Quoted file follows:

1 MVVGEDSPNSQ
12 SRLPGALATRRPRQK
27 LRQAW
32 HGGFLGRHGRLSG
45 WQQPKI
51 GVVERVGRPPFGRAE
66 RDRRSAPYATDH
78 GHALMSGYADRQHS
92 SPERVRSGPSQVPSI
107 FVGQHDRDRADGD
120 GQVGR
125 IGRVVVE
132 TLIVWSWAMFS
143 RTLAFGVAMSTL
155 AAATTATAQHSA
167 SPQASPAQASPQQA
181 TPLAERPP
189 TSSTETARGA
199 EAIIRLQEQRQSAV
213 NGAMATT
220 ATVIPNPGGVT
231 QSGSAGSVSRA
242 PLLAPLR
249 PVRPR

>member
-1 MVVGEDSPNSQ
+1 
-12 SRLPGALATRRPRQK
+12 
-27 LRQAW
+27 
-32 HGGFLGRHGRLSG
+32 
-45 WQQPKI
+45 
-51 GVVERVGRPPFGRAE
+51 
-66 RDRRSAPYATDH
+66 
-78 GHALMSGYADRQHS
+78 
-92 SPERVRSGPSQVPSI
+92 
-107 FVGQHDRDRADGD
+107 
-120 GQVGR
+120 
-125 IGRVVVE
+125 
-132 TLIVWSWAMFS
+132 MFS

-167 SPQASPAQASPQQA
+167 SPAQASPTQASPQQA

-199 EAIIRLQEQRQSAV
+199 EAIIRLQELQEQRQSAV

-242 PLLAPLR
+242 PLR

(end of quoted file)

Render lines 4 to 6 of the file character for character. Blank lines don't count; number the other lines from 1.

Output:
32 HGGFLGRHGRLSG
45 WQQPKI
51 GVVERVGRPPFGRAE